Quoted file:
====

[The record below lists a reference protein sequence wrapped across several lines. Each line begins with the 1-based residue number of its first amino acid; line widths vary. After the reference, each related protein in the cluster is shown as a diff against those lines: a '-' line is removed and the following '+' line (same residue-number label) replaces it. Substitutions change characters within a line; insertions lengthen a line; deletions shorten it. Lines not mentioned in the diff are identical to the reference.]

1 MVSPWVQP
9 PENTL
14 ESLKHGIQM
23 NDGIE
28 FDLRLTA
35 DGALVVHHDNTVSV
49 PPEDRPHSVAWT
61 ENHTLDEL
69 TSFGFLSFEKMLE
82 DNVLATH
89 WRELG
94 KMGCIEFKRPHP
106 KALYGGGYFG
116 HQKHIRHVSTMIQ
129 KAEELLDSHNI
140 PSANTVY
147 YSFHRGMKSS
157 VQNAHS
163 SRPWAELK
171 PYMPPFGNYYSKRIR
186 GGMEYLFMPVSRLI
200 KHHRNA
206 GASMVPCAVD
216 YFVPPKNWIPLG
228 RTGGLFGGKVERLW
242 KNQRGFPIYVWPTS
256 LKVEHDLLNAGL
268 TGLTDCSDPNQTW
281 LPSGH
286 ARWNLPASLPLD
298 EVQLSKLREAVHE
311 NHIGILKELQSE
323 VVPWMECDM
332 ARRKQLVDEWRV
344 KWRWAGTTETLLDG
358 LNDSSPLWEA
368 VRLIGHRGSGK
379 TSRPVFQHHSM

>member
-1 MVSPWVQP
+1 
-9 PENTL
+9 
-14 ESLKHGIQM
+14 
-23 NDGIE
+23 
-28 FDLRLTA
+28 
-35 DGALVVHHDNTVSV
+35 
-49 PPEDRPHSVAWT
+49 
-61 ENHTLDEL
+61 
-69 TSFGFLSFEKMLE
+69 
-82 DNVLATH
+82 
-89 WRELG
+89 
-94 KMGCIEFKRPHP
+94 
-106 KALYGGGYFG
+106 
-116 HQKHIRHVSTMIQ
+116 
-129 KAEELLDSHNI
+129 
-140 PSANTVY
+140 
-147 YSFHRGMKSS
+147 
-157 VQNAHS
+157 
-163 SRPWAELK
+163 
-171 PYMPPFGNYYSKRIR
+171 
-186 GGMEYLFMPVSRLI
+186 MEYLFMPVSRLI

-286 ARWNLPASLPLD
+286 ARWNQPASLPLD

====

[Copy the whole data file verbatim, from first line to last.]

[The record below lists a reference protein sequence wrapped across several lines. Each line begins with the 1-based residue number of its first amino acid; line widths vary. After the reference, each related protein in the cluster is shown as a diff against those lines: a '-' line is removed and the following '+' line (same residue-number label) replaces it. Substitutions change characters within a line; insertions lengthen a line; deletions shorten it. Lines not mentioned in the diff are identical to the reference.]

1 MVSPWVQP
9 PENTL
14 ESLKHGIQM
23 NDGIE
28 FDLRLTA
35 DGALVVHHDNTVSV
49 PPEDRPHSVAWT
61 ENHTLDEL
69 TSFGFLSFEKMLE
82 DNVLATH
89 WRELG
94 KMGCIEFKRPHP
106 KALYGGGYFG
116 HQKHIRHVSTMIQ
129 KAEELLDSHNI
140 PSANTVY
147 YSFHRGMKSS
157 VQNAHS
163 SRPWAELK
171 PYMPPFGNYYSKRIR
186 GGMEYLFMPVSRLI
200 KHHRNA
206 GASMVPCAVD
216 YFVPPKNWIPLG
228 RTGGLFGGKVERLW
242 KNQRGFPIYVWPTS
256 LKVEHDLLNAGL
268 TGLTDCSDPNQTW
281 LPSGH
286 ARWNLPASLPLD
298 EVQLSKLREAVHE
311 NHIGILKELQSE
323 VVPWMECDM
332 ARRKQLVDEWRV
344 KWRWAGTTETLLDG
358 LNDSSPLWEA
368 VRLIGHRGSGK
379 TSRPVFQHHSM

>member
-1 MVSPWVQP
+1 
-9 PENTL
+9 
-14 ESLKHGIQM
+14 
-23 NDGIE
+23 
-28 FDLRLTA
+28 
-35 DGALVVHHDNTVSV
+35 
-49 PPEDRPHSVAWT
+49 
-61 ENHTLDEL
+61 
-69 TSFGFLSFEKMLE
+69 
-82 DNVLATH
+82 
-89 WRELG
+89 
-94 KMGCIEFKRPHP
+94 
-106 KALYGGGYFG
+106 
-116 HQKHIRHVSTMIQ
+116 
-129 KAEELLDSHNI
+129 
-140 PSANTVY
+140 
-147 YSFHRGMKSS
+147 
-157 VQNAHS
+157 
-163 SRPWAELK
+163 
-171 PYMPPFGNYYSKRIR
+171 
-186 GGMEYLFMPVSRLI
+186 MEYLFMPVSRLI

-286 ARWNLPASLPLD
+286 ARWNQPASLPLD